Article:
# Fundamental theorem of calculus for distributions

I want to show that if $f\in C([0,1])$ and the distributional derivative $f'$ on $(0,1)$ is in $L^1((0,1))$, then $$f(1) - f(0) = \int_0^1 f'(x)\,dx$$

I am having a lot of trouble getting started. Seems like a combination of using smooth functions and convolutions is probably how I need to go about this, but I'm having trouble coming up with a proof.

## 2 Answers

Given $f'\in L^1([0,1])$ let us define a function $$g(x) = \int_0^x f'(t) dt.$$ Now for each $\phi\in \mathcal{D}([0,1])$, if we have $$\int_0^1 [f(x)-g(x)] \phi'(x) dx = 0,$$ this implies that $f - g$ is an a.e. constant function (it is a classic result).

Since $f-g$ is continuous, when we plug in the point $0$ into $f-g$, we see that the constant function is $f(0)$ thus $f(x) = g(x) + f(0)$.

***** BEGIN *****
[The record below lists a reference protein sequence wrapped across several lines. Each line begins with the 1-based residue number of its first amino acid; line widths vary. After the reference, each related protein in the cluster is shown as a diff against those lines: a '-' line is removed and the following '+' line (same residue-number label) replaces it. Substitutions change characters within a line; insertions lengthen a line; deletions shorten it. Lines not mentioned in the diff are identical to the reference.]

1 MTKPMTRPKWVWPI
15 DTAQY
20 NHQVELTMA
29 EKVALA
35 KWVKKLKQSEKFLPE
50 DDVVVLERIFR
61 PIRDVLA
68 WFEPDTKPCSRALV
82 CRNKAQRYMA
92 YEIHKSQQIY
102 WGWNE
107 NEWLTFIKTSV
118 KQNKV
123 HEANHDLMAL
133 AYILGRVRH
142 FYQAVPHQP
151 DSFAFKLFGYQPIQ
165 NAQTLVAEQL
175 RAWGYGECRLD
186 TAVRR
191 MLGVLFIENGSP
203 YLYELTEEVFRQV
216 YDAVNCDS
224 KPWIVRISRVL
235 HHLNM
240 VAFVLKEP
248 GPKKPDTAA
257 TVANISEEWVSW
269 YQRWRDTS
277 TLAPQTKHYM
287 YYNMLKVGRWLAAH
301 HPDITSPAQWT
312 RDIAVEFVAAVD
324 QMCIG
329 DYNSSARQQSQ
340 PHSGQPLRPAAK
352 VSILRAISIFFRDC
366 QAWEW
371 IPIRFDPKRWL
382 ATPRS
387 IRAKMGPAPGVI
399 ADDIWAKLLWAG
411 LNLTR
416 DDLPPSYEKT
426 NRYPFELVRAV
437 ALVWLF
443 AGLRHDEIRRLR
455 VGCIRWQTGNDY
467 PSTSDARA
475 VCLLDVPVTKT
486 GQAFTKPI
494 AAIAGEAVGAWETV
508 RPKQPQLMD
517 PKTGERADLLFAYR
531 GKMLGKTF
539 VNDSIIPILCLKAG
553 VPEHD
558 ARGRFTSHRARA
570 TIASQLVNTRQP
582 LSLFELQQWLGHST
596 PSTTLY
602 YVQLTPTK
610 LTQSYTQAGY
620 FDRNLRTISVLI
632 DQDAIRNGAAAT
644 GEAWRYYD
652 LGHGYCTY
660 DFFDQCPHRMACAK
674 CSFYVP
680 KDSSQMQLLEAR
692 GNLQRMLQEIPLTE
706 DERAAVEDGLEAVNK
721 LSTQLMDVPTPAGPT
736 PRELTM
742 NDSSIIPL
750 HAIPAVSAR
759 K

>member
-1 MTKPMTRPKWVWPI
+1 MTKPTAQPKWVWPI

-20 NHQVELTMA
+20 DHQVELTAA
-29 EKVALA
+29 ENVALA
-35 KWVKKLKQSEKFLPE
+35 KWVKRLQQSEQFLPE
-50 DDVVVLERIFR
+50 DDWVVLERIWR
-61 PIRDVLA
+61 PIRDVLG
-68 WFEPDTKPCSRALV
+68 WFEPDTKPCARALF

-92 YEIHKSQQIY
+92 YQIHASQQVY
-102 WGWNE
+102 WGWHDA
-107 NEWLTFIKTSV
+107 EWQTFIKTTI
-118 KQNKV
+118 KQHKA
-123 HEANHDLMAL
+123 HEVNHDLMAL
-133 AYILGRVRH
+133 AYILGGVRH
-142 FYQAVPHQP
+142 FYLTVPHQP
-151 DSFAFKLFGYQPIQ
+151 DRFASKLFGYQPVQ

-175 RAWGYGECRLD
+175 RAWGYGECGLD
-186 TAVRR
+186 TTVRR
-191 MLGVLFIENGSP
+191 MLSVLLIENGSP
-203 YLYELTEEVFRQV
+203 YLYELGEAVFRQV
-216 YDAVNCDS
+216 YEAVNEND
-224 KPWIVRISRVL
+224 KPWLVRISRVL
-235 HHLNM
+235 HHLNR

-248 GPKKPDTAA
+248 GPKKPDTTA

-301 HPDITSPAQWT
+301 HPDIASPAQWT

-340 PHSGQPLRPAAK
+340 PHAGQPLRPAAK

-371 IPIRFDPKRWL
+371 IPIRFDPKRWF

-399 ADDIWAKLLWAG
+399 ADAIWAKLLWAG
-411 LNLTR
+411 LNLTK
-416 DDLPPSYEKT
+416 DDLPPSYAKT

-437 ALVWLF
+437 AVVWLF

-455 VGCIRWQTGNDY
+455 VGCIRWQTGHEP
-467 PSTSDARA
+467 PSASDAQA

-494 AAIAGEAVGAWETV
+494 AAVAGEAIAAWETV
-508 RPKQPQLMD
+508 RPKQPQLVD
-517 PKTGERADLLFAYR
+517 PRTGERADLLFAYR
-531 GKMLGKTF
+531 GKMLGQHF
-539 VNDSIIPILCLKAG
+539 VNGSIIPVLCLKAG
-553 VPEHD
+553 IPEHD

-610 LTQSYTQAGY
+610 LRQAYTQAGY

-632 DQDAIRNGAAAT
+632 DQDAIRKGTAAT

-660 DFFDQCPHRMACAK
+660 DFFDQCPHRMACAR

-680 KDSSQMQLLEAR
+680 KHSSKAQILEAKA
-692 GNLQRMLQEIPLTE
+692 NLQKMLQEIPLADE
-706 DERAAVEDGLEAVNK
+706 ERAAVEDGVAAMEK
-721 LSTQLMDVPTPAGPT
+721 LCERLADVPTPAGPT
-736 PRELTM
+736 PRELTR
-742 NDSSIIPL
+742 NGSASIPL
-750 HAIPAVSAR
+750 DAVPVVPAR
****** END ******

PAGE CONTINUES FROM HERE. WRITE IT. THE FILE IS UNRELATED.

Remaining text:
Let's look at $(f',\varphi)$, where the test function $\varphi$ equals $1$ on $[h,1-h]$, $0\le\varphi\le 1$, and $\varphi$ is supported by $[0,1]$. Since $f'\in L^1$, dominated convergence shows that $(f',\varphi)\to \int_0^1 f'$ as $h\to 0+$.

On the other hand, $$(f',\varphi)=-(f,\varphi') = -\int_0^h f(x)\varphi'(x)\, dx - \int_{1-h}^h f(x)\varphi'(x)\, dx .$$ We can more specifically fix a smooth $\psi$ that increases from $0$ to $1$ on $[0,1]$ and then take $\varphi(x)=\psi(x/h)$ on $0\le x\le h$. Then the first integral becomes $$-\frac{1}{h}\int_0^h f(x)\psi'(x/h)\, dx = -\int_0^1 f(ht)\psi'(t)\, dt .$$ By dominated convergence again, this converges to $-f(0)\int_0^1\psi' =-f(0)$ as $h\to 0+$. The second integral can be handled in the same way.